Comments are closed. Health Secretary calls for equal billing for preventionOn 2 Jan 2003 in Personnel Today Previous Article Next Article Alan Milburn has set out the next five steps health professionals need totake to modernise the NHSHealth prevention must no longer play second fiddle to health treatmentwithin the NHS, Health Secretary Alan Milburn has said. In a major speech on health inequalities and health promotion, Milburn setout the next five steps health professionals must take to shift the emphasis ofhealthcare towards prevention as well as a cure. Following the publication of a review on health inequalities, Milburndescribed them as a “scar” on the nation. “Too many people are denied the basic chances in life,” he said. “Poorer people get sick more often and die earlier. It is simplyunacceptable that the opportunity for a long and healthy life is still linkedto social circumstances, childhood poverty, where you live, how much yourparents earn, how much you earn, and your race and gender.” A new approach was needed that offered people the opportunity of betterhealth, he said. “One that recognises that diets are often less healthy and smokingrates are higher in poorer communities, [an approach] that acknowledges peoplehave the right to make a choice about what they eat or whether they smoke, butpeople should have the opportunity to have a healthier diet or to give upsmoking if they so choose.” The five steps he outlined were: tackling inequalities in health services,focusing on cancer and coronary heart disease, ensuring a better balancebetween prevention and treatment, tackling smoking, and putting public healthat the heart of the NHS. www.doh.gov.uk/healthinequalities/ccsrsummaryreport.htmTobacco ads stubbed out – Tobacco advertising on billboards and in newspapers and magazines will bebanned from 14 February 2003 – The timetable emerged after the Government’s Tobacco Advertising and PromotionBill received Royal Assent in November, the final stage of the legislativeprocess – By 14 May, in-pack promotion schemes and direct marketing contracts willalso cease “We are considering responses to our public consultation on regulationsgoverning point-of-sale advertising, brand sharing and sponsorship. We will setspecific dates for these in due course,” said Minister for Public HealthHazel Blears. Related posts:No related photos.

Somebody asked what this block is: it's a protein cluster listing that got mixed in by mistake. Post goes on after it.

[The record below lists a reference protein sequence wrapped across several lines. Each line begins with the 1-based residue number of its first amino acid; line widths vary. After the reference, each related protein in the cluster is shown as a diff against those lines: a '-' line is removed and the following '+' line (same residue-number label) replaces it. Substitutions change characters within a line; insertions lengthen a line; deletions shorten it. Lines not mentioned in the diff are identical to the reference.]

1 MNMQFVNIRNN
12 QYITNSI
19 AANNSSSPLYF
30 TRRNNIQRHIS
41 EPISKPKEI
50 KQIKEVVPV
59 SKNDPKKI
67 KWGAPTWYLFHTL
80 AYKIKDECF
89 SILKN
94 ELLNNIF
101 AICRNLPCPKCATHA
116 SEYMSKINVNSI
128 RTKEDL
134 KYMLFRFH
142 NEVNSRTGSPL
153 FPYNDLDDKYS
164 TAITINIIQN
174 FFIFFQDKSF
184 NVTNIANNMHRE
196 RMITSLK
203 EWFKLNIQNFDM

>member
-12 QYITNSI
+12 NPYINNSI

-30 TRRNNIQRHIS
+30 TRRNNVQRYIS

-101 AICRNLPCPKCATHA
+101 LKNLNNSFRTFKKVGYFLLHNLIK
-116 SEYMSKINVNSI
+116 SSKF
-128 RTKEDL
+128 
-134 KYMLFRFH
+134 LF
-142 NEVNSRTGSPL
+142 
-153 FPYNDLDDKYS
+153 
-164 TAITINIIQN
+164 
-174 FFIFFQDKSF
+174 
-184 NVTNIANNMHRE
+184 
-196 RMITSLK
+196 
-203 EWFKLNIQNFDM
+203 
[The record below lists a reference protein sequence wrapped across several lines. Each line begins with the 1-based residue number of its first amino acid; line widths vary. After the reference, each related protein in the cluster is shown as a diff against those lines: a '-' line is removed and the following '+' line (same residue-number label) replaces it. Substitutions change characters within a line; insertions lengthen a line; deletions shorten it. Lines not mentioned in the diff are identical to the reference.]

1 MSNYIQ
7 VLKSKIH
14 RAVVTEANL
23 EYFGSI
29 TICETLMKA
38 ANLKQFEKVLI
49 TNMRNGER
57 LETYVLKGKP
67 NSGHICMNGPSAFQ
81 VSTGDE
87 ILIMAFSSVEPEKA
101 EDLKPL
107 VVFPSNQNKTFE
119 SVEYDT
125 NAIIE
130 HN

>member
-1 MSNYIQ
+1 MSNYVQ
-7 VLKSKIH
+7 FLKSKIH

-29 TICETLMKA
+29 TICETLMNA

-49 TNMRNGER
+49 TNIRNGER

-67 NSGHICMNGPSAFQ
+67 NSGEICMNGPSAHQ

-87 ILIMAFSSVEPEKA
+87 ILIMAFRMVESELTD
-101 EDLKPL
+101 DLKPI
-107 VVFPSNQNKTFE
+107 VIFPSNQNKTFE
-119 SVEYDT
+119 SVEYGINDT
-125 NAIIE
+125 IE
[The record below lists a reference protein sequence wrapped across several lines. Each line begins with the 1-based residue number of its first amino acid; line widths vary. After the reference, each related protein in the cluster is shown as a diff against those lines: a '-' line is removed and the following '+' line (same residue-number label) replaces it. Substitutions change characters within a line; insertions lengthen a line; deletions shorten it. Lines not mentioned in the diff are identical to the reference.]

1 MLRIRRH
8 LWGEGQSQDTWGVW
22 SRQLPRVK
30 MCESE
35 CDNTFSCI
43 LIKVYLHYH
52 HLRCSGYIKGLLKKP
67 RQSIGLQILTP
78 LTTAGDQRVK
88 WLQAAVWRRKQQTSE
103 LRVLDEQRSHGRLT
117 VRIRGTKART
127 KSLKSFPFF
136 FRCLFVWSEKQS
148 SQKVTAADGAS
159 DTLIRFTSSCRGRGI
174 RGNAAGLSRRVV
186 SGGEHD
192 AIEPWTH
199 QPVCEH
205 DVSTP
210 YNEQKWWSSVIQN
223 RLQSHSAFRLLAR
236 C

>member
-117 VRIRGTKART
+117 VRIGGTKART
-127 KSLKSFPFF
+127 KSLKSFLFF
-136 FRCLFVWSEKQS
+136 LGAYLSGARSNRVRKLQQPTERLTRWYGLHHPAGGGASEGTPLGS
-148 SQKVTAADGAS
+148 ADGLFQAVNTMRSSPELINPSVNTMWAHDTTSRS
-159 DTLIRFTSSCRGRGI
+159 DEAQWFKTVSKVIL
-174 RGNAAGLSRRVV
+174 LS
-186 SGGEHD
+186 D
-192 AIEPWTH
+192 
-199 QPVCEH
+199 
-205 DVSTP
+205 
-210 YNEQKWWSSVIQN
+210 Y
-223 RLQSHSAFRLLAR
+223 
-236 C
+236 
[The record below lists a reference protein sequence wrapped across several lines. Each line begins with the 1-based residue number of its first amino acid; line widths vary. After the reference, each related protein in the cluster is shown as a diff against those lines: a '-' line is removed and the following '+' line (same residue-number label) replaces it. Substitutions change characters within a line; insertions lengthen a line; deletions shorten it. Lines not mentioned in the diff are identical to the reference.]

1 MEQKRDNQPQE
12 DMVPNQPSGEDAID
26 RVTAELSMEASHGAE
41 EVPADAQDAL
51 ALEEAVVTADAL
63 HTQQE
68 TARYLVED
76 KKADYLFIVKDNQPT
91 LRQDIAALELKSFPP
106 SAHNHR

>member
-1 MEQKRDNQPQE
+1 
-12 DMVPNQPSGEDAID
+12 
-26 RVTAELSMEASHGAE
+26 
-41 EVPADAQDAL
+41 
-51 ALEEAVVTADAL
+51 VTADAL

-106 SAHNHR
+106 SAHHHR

City HR departments need more stringent pay reviews and clearer performancetargets to create greater equality and halt the growth in discriminationclaims, warn experts. Discrimination claims were thrown into the limelight again earlier thismonth when a former senior executive from Merrill Lynch began proceedingsagainst the company for a record £7.8m claim for gender bias. Speaking at a roundtable event last week, Caroline Slocock, chief executiveof the Equal Opportunities Commission, said the UK finance sector must face thefact that it has the widest gender pay gap of any industrial sector. “[It’s] a situation that needs to be tackled urgently,” she said.”When a company loses an equal pay case it loses more than its reputationas a fair employer – doubt is also cast on its ability to manage its businesseffectively.” Ros McIntyre of Vivid Change Partnership, said: “Employers need to beclear about what performance they want so they can distinguish betweenemployees who are being subjected to discrimination, and those who are simplyfailing to perform.” Vic Daniels, director at HR consultancy DBM, said more detailed andtransparent performance criteria were needed. “HR professionals need moreformalised guidelines, stringent recording and policies specific to equalopportunities,” he said. A second woman – Elizabeth Weston – is suing Merrill Lynch for sexdiscrimination, victimisation and constructive dismissal, it was reported lastweek. Comments are closed. City pay reviews must be altered to create equalityOn 22 Jun 2004 in Personnel Today Previous Article Next Article Related posts:No related photos.